Sixteen years ago I saw my students' ability to absorb classroom content to be more than today's students. But sixteen years ago I also communicated with their parents through phone calls and face-to-face discussion. Today, I text or email parents. I tweet, post and blog. Input and output come in different formats for our students and for their parents, and this stimulates different parts of these kiddos' brains. Sixteen years ago (my first year of teaching), my students were not inundated with digital media at every turn. They were still reading paper books and researching using books and encyclopedias. The internet was such a new tool back then, and youtube was nonexistent. The term "just google it" had no premise, and AltaVista was my go-to search engine if I couldn't find the answer in the library. These kids' brains were still tapped into things that could be touched. Today's kids are not like this. To me, this changes things. We have added an entirely new type of literacy into the lives of our students - digital literacy, and yet we are expecting them to perform at the same capacity or higher, with all of our new research in higher order thinking, than we have in the past. And we say our kids are not performing? Of course they are not performing! They're not meeting these expectations because we are moving at the speed of light and trying to keep up with the increasingly-complex technologies of tomorrow. We are piling so much on our kids and then shaking our heads in puzzlement when they do not respond! The bigger problem is that there are students who can achieve at such high rates, and this causes the chasm to spread between those whose brains have been able to adapt and those whose haven't. Those whose parents read to them every night since before they were born and keep books in every room of their house. They are the same who buy the latest technology at home who have a bigger advantage and will perform higher on every assessment than those who don't.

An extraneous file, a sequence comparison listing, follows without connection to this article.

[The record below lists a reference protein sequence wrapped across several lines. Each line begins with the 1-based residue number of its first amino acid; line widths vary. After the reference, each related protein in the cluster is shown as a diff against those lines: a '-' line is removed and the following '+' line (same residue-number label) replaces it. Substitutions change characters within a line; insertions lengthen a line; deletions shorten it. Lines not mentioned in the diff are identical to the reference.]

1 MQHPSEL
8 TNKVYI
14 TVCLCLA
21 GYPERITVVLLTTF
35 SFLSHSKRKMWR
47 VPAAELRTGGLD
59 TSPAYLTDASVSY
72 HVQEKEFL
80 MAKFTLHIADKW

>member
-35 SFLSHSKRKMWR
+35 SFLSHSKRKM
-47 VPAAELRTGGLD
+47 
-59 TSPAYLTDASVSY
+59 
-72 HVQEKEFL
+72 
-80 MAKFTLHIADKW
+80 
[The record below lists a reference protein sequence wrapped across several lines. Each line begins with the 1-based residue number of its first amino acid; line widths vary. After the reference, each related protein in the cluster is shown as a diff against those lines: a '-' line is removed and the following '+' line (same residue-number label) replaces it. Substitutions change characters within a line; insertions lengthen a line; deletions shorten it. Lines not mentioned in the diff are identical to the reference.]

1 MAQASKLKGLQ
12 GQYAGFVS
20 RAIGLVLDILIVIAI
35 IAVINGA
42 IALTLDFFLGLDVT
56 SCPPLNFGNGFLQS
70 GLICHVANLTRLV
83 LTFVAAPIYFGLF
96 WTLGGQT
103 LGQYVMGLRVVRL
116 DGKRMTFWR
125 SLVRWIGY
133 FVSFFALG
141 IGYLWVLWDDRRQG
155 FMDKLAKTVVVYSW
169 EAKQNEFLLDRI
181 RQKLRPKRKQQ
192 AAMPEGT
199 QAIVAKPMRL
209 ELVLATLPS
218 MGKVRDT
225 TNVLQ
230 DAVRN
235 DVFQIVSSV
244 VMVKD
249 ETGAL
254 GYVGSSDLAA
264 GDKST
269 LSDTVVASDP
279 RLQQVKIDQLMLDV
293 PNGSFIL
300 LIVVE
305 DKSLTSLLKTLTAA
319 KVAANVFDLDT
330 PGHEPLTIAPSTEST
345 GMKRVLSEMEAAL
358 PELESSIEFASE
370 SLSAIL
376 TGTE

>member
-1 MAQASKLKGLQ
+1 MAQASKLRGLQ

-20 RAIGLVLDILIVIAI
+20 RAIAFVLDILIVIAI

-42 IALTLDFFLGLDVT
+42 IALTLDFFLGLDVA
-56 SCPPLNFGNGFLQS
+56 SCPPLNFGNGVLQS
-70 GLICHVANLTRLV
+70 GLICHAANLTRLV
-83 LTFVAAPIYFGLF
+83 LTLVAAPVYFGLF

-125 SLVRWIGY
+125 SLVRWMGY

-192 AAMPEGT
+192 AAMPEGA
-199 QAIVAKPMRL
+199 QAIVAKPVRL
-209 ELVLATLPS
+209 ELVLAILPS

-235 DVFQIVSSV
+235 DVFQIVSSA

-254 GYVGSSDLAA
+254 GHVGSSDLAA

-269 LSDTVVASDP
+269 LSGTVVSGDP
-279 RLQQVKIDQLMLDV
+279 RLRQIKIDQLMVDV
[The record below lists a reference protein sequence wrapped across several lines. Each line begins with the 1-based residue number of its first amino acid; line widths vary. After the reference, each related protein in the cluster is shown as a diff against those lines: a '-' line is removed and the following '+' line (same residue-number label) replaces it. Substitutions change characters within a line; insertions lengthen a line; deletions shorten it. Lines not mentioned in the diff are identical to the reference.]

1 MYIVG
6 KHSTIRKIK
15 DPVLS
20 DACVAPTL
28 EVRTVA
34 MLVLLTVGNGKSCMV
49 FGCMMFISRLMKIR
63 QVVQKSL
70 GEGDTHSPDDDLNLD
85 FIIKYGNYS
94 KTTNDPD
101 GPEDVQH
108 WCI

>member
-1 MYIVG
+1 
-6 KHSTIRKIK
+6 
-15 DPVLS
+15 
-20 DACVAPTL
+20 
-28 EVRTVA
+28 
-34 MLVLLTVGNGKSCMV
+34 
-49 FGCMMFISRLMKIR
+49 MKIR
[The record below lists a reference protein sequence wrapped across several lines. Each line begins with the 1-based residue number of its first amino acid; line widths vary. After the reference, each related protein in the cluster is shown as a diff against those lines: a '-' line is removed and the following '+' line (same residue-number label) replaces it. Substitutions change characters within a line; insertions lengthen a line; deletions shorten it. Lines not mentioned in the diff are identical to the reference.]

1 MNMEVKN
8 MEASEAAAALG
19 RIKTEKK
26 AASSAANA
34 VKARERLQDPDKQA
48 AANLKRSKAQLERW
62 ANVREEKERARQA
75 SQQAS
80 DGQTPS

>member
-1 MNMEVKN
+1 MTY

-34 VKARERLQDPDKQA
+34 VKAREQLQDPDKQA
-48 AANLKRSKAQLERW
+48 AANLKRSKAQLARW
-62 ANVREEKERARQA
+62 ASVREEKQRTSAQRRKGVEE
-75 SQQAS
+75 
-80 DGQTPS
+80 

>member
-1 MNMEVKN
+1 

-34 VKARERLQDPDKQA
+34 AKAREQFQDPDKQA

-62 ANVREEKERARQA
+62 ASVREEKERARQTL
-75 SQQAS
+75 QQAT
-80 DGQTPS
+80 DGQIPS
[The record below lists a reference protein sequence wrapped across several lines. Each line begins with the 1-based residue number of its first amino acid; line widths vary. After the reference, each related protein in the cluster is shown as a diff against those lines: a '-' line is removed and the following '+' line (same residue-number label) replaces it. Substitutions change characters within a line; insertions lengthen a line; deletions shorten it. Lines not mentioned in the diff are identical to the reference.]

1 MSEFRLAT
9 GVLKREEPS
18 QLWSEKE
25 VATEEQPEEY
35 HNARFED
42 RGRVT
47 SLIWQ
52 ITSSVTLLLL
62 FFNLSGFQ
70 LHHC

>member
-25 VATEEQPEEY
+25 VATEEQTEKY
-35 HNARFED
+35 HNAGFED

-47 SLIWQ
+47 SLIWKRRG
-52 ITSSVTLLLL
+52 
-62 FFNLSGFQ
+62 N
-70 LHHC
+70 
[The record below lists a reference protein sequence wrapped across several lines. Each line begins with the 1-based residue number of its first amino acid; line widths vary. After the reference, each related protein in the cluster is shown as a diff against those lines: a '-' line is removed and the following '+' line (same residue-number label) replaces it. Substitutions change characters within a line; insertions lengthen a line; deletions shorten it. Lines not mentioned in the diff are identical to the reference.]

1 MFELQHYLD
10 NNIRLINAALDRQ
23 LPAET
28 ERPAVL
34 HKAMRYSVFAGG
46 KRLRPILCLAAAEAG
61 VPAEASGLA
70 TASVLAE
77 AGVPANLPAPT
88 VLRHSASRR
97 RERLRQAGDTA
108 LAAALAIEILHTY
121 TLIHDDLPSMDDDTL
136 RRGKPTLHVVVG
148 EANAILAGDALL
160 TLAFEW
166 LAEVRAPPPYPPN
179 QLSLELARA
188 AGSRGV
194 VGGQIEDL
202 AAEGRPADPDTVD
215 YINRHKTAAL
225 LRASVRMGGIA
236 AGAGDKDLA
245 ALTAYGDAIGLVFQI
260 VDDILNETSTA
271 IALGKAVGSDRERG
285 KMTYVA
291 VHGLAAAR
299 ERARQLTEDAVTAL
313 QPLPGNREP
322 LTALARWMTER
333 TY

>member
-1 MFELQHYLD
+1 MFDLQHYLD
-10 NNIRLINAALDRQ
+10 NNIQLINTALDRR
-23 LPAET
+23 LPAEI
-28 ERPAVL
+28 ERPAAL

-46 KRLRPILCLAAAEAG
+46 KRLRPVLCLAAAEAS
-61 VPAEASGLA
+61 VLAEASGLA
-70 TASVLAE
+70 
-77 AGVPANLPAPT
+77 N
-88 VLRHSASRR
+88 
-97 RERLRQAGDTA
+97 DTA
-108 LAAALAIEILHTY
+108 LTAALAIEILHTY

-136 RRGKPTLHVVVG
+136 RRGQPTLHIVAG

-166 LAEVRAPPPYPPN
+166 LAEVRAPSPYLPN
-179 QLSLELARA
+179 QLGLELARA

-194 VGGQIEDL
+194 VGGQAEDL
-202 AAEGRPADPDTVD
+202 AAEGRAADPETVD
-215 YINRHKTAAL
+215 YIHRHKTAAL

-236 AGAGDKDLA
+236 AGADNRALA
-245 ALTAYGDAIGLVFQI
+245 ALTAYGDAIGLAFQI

What we expect of our students is in no way less than what we expected twenty or thirty years ago. It is just different. We have skipped over some key foundational concepts like basic mathematical computation, phonics, historical dates, and science definitions and moved into teaching application of difficult, complex concepts beginning at the age of six. Gallagher even concedes that the math from yesterday is not the same as the math of today - word problems are more complex and requirements for computation and answering require reading and writing skills! Although I can see where this allegation of educational negligence stems, I think the accusation should change to figuring out how we can equalize the opportunities for all of our students and meet the new technological needs of this new generation, all while meeting the higher expectations and blended literacies popping up all over in our standardized testing and real-world experiences.